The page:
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Agyeya As a Cultural Critic


Ramesh Chandra Shah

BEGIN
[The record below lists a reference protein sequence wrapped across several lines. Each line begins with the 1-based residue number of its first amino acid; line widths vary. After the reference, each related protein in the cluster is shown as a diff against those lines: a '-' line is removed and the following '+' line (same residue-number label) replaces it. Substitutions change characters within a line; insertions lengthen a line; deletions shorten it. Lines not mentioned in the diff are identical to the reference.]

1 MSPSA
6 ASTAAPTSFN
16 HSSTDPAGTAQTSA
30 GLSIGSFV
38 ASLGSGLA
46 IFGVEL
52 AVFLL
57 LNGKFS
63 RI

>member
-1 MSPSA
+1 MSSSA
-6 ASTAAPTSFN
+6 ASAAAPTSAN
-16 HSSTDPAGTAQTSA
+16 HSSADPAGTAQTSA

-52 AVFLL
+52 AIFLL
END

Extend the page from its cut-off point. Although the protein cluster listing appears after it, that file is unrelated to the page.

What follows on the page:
I received much; all without base. I received education, but without its foundation in language. Got an independence-not grounded in dignity of person. Got nationhood, without firm roots in a cultural-historical identity. Thus I, born and brought up in Independence, freedoms first generation as given a face, but not a personality. And what is a face without personality? Obviously just a mask. Put it on, take it off, tar it, whitewash it ... And this is what we are doing-all of us. (Agyeya, Antara) This is how Agneya feels about the predicament of a whole generation subsequent to his own, what he calls freedoms first generation. No man of letters of comparable statureto my mindhas evinced such anguish at the post-Independence cultural scenario coupled with such a substained creative and critical endeavour to come to terms with it. None else has had a sweet group of the actual existential situation and yet no one appears to have taken greater pains to earn an insight into and avail of precisely those cultural resources which can help us to cope with that situation. When we get tied up with history, there arises the need for mystery and myth. We too, since we became prisoners of progress have begun to feel the need. Earlier, we had no need for myth, because the bondage of history was not thereTime had not died and through Lila we could renew both time and ourselves. Lila, Kalpa, Tirtha, Sanparaya, Samvatsava. All these have not equivalents in the civilizations of the West. This world does not recognize them. It can only get a first glimpse of them by opening the window of myth. [Ibid, p. 56] Agyeya, the pioneer of the modernist movement in Hindi poetry and a major innovator in fiction too, was also in his own paradoxical way a subtle defender and interpreter of tradition. The rebels, the outsiders stance enabled him to look at traditional values and insights in a fresh and original way, without the self-compliance and self-righteousness which the so called traditionalists are often prone to. In fact, he had started his career with a strong attack on this self-compliance, this security complex and lack of the spirit of adventure, which he had to confront in his immediate milieu. This critical spirit frustrated to the very end, as we still see; but what most impresses the reader is the slow and steady manner in which ...


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